However, maintaining such growth will require equipment suppliers to be present in the fastest growing regions and able to support the world’s fastest-growing data center operators, such as Equinix, Vantage, CyrusOne, Digital Realty and other big name players.

More than anything, though, major data center operators in one market are moving into new markets and want their suppliers to move with them, hence the rush by companies like Anord Mardix to grow and globalize accordingly.

“The EMEA market is pretty steady. We’re a relatively new company in the US, but we’ve got great opportunities there and great routes to market… For the next steps, we want to expand our presence in Asia because that’s probably the fastest growing market.

“In Asia, we’re looking to set-up our own manufacturing facilities. We’re experiencing greater need for a facility and predict further established growth in the near future. Our customers will take us there because they trust us, and we’ve got a track record of delivering,” says Peacock.

Ultimately, he adds, the major data center operators want to standardise their equipment as far as possible across the world in order to drive internal efficiencies, as well as, of course, the best possible prices from suppliers – but they have to be suppliers with strong track records and prospects. In the data center business, reliability is always the number one priority.

New ways of working

Like any other organization, Anord Mardix has been challenged by government responses to Covid-19.

Unlike many businesses, demand in the data center sector remained strong throughout 2020 so the company had to work out how to maintain output in a number of ways: first, in terms of sourcing raw materials despite the disruption to global supply chains; and second, manufacturing its own products while remaining within the various rules on social distancing.

Both, in many respects, were challenging tests of management that the company not only passed, but exceeded in.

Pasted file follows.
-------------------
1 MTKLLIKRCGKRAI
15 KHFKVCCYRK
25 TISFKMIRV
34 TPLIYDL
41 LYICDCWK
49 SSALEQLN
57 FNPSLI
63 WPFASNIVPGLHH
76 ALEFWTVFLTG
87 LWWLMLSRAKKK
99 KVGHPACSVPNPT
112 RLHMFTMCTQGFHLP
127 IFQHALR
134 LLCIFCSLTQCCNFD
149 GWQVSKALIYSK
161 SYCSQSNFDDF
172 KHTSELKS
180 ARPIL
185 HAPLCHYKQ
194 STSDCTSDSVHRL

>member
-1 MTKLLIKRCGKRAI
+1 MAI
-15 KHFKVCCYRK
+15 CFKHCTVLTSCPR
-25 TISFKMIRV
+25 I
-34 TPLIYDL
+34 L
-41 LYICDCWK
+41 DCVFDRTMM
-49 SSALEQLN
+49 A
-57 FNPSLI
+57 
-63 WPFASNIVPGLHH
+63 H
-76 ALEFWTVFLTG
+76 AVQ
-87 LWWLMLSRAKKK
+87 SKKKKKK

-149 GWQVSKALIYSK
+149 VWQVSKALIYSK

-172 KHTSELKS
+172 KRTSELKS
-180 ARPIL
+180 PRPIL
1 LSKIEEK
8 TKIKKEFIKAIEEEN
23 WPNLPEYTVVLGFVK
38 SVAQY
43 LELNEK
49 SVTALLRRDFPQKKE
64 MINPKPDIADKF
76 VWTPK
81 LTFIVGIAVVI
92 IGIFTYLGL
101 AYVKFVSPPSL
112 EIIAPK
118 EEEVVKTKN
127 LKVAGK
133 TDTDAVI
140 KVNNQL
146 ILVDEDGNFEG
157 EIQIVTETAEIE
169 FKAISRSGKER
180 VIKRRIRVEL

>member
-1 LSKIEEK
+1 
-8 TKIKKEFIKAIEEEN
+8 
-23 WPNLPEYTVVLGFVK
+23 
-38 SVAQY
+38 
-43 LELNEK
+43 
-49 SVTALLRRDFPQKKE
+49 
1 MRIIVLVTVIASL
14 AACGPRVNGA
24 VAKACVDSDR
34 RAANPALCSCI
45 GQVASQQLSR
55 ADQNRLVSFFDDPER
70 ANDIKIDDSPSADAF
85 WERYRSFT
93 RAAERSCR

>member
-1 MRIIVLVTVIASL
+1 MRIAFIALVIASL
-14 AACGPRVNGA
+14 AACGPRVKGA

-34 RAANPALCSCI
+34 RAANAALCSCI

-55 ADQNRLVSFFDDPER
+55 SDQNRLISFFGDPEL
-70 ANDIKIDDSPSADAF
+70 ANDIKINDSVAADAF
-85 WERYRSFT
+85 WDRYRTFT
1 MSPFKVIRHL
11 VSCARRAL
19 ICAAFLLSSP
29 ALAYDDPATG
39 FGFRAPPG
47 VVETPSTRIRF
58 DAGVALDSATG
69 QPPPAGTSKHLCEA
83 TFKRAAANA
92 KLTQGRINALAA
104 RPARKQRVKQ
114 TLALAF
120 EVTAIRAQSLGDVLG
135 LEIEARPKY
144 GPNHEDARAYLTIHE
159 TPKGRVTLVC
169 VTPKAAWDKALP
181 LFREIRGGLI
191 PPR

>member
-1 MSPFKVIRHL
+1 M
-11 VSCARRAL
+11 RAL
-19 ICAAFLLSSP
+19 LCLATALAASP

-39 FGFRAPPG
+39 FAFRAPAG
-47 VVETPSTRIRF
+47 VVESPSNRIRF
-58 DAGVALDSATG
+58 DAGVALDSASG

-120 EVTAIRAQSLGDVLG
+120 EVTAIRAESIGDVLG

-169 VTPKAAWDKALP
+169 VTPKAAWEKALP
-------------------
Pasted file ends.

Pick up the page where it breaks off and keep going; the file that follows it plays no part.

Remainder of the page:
However, for many customers procedures will have changed, and Anord Mardix had to change with that. For example, many buyers, pre-pandemic, will have visited the company’s facilities, either before ordering or before the products they had ordered leave the factory. Over the past year, with a trip to Dundalk, Kendal or Lancashire out of the question, Anord Mardix had to adapt.

“Our factories couldn't stop. And they never did, we never closed… If we’re building a hyperscale SKID-mounted, modular data center or we’re integrating control systems, they want to see that work and test it.

"We want to showcase our products functioning as they would onsite; testing our product in real time gives our clients the confidence that, when it leaves the factory, it’s as close to plug-and-play as possible. If tweaks are required, the factory is the best place to do it. We can be reactive and effectively adapt to our client’s needs while the product is still at the site of production, rather than on-site.”

Anord Mardix Seven Hills-US manufacturing facility in Virginia
Anord Mardix Seven Hills-US manufacturing facility in Virginia

Much of this had to go virtual throughout 2020, and still is for many clients.

“We introduced a lot of new technology over the past year so that, now, customers can do virtual factory tests. This means that clients can still have the full purchasing experience despite travel restrictions; they get to see their products in action and get a feel for the quality and product specifications they asked for” says Peacock.

“Today, at our hyperscale Blackburn [Lancashire] manufacturing facility we’ve got around 18 Power Pods for two different clients and they’ll want to see them being tested and put through their paces before they are delivered because, in essence, everything we can do in the factory reduces time on site - which saves money and enables the data center to go live much faster” says Peacock.